Another issue expressly addressed by the report is common fund orders, a feature of the Australian class action landscape which has evolved to overcome the problem of ‘free riders’ and in response to litigation funders looking to increase their return on investment.
A common fund order is a court order requiring all group members, regardless of whether they have signed a funding agreement, to pay a proportionate share of a litigation funder’s commission from the proceeds of a judgment or settlement. Such orders are commonly sought by plaintiffs to provide certainty to funders that all class members are liable for the funder’s commission, should there be a favourable judgment or settlement.
While such orders have been pursued for some time, there have been recent challenges to their legitimacy in the Federal Court and the Supreme Court of New South Wales. The decisions reinforced the legitimacy of common fund orders but left the door open to a future challenge on the basis that common fund orders are inconsistent with the existing class action statutory regime.
The ALRC has recommended amendments to the Federal Court of Australia Act to provide the court with express statutory powers to make common fund orders on the application of the plaintiff or the court’s own motion.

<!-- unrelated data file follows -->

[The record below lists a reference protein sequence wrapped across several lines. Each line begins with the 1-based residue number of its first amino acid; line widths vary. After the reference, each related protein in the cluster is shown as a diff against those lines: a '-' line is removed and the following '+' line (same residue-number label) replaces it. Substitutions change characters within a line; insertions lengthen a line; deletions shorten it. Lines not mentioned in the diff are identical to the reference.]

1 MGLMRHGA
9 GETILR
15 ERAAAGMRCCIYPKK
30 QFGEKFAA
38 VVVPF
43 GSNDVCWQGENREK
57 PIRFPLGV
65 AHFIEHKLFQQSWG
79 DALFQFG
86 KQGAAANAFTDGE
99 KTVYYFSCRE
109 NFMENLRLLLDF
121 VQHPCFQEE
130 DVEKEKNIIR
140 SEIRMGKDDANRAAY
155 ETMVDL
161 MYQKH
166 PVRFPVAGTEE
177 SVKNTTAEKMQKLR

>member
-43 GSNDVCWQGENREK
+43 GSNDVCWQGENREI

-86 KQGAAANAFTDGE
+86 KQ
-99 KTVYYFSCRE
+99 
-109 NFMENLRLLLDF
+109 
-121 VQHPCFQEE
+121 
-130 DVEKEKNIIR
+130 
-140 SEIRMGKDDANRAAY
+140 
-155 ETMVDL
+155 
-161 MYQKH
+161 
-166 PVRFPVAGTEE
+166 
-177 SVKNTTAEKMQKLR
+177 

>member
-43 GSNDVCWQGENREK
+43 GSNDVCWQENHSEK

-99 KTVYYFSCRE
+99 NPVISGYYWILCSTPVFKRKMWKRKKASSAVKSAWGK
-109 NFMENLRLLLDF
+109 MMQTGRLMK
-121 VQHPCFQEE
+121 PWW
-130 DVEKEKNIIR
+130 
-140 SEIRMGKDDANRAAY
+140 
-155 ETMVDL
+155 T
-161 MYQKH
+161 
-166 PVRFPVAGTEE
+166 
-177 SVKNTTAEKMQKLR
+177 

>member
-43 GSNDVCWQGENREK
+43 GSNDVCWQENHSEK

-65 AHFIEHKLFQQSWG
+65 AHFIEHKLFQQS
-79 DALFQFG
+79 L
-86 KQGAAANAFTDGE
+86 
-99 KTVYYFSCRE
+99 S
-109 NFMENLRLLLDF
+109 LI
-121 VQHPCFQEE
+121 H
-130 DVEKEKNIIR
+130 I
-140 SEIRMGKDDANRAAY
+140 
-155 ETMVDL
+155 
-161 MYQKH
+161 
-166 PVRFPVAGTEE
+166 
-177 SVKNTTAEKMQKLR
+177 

Federal Court exclusive jurisdiction
In another interesting recommendation, the ALRC has proposed amendments to the Corporations Act 2001 and Australian Securities and Investments Commission Act 2001 to confer exclusive jurisdiction on the Federal Court for representative proceedings initiated under those Acts. This proposal reflects the challenges of competing class actions and the higher number of such class actions and would be a significant change from the current regime. Implementing a change of this kind would appear to give rise to a number of challenges not limited to whether the role of the state Supreme Courts ought to be restricted in this way.
How Australia compares to the rest of the world?
Australia’s class action market continues to be one of the most active in the world. As such, it was widely accepted that the ALRC’s review was appropriate to help ensure that the regime operates effectively. Outside of the US, Australia is the jurisdiction in which a corporation is most likely to face a class action. This is in part because Australia has one of the most developed litigation funding models anywhere in the world, a large number of lawyers, strict continuous disclosure obligations and the highest proportion of adult share ownership.
Striking the right balance
Has the ALRC struck the right balance between plaintiffs, funders, defendants and claimants and what about the next steps in (possible) class action reform?
As the ALRC itself has stated, its recommendations are evolutionary not revolutionary. Attorney-General Christian Porter welcomed the report and noted that he expected it to ‘stimulate debate amongst consumer advocates, the legal profession, the business sector, and across the wider community’. He plans to hold stakeholder meetings to ‘stress test’ the report’s recommendations.